Lord’s blessings to you in your ministry,


  2. Very good article on proclaiming the Gospel in song and evaluating Contemporary Christian Music. It would be good to have this article on the WELS Comission on Worship website under “Blended Worship.”

    I play guitar for a WELS Blended worship band. I appreciate your comments on and evaluation of some popular CCM songs that I have seen used over the years (Shout to the Lord, Open the Eyes of My Heart, The Heart of Worship, Breathe).

    Could you give your evaluation of another CCM song that has come up. Are there WELS musician/pastors that give their evaluations/comments on different CCM songs? After reading your article “Proclaiming the Gospel in Worship” I have come to respect your opinion and your knowledge on the subject CCM songs in the worship service.

    I was wondering the appropriateness of the following song in a WELS worship service: “Lord, Reign in Me” by Brenton Brown

    “Over all the earth, You reign on high, every mountain stream, every sunset sky. But my one request, Lord, my only aim, is that You reign in me again. Lord, reign in me, reign in Your power. Over all my dreams in my darkest hour. You are the Lord of all I am, so won’t You reign in me again.”

    “Over every thought, over every word, may my life reflect the beauty of the Lord. ‘Cause You mean more to me than any earthly thing, so won’t You reign in me again. Lord, reign in me, reign in Your power. Over all my dreams in my darkest hour. You are the Lord of all I am, so won’t You reign in me again.”

    Thank you.

  3. Dear “MartinGuitar,”

    Thanks for your comments. I’m glad that the paper was helpful.

    A good resource for evaluating music lyrics is “Text, Music, Context,” published in 2004 by the Commission on Worship of the Lutheran Church — Missouri Synod. There is an accompanying study guide on-line at

    Here’s my quick, gut-reaction to the song you cited in your comment:

    1. I’m extremely uncomfortable with the language inviting the Lord to “reign in me.” I’m being very sincere when I say that I can’t think of a proper theological way to understand those phrases. This is classic decision theology (a.k.a. “Arminianism”). Credit for our converstion is entirely taken away from the Holy Spirit and assumes that we can invite Christ into our hearts — something that sinners who are “dead in transgressions and sins” (Eph. 2) have no ability to do.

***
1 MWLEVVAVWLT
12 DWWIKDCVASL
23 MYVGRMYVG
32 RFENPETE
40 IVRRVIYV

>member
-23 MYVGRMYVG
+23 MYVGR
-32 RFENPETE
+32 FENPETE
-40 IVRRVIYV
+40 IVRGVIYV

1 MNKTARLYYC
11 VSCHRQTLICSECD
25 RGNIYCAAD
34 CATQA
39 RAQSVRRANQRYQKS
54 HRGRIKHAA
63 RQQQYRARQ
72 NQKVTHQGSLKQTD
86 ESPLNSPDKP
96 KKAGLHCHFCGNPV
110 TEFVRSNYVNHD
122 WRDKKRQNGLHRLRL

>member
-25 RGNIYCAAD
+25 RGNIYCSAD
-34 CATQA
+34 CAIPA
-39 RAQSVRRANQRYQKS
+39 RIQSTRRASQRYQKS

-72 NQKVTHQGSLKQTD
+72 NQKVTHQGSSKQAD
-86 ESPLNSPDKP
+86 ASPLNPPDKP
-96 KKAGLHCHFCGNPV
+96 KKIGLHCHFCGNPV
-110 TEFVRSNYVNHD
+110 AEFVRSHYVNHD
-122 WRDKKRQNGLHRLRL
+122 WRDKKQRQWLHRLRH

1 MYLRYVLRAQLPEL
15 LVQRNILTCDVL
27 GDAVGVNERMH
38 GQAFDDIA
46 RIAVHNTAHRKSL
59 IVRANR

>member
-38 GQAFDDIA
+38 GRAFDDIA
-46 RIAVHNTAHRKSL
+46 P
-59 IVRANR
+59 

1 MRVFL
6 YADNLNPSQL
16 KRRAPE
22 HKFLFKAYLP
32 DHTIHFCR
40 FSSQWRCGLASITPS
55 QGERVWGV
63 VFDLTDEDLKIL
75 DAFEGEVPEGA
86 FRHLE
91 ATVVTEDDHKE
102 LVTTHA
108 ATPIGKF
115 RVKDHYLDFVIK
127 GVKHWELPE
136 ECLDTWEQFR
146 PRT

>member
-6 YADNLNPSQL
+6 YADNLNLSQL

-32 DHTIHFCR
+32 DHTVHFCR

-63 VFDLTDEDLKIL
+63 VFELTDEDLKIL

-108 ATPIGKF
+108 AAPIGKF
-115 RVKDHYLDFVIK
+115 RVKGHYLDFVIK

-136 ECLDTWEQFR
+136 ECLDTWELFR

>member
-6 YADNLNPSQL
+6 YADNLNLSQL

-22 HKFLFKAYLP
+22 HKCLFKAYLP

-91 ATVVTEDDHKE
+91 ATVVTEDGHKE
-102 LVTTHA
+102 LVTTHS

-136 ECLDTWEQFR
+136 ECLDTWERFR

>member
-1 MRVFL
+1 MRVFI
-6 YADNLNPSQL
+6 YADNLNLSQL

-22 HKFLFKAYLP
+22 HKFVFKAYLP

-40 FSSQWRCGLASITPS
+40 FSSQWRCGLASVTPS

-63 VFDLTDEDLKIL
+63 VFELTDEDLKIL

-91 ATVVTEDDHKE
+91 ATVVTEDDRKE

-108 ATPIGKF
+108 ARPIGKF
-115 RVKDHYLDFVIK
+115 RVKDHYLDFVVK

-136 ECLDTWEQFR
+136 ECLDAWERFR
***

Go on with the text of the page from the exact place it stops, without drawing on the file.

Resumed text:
2. The second stanza sings about how I feel about God and want to live for him while continuing the false doctrine of decision theology. Quite subjective.

    3. There’s nothing in the text that proclaims the faith-strengthening gospel. There’s nothing that suggests the church is larger than the singer and Jesus.

    4. A Baptist pastor sent me an email a few weeks ago expressing agreement with a point I made in a recent sermon. One thing he noted is that in many Protestant circles, “lordship salvation” is far more commonly taught than salvation from sin. Jesus as my Soverign Lord and Master seems to trump Jesus as my Redeemer from death, hell, and Satan. I get the very same vibe from this text, especially at the end of both stanzas.

    I’m sure that more could be said, but that’s my gut reaction. I wouldn’t use it.

    If you haven’t purchased it already, I’d recommend getting a copy of the guitar edition of “Christian Worship: Supplement.” About 75% of the supplement hymns are set for guitar chords. You can rest assured that the supplement’s texts will be far more faithful to the Scriptures! Perhaps you have that resource already, but I thought it would be worth mentioning in case you (and other blog readers) weren’t aware of it. Here’s a direct link:

    Thanks for the chance to evaluate the text. I hope it was helpful.